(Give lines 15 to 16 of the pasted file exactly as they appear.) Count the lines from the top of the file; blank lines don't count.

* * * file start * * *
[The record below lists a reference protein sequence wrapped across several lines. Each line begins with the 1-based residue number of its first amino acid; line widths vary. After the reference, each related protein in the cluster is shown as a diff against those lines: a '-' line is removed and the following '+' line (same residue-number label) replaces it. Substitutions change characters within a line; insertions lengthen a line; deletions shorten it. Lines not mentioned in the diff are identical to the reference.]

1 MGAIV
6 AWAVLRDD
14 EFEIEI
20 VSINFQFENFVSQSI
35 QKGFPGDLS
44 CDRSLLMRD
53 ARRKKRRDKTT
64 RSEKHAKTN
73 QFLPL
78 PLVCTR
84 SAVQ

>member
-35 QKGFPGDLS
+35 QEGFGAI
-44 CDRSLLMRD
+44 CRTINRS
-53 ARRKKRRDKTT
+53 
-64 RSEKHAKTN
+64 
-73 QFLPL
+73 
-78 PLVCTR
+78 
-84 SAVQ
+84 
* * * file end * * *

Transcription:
+35 QEGFGAI
-44 CDRSLLMRD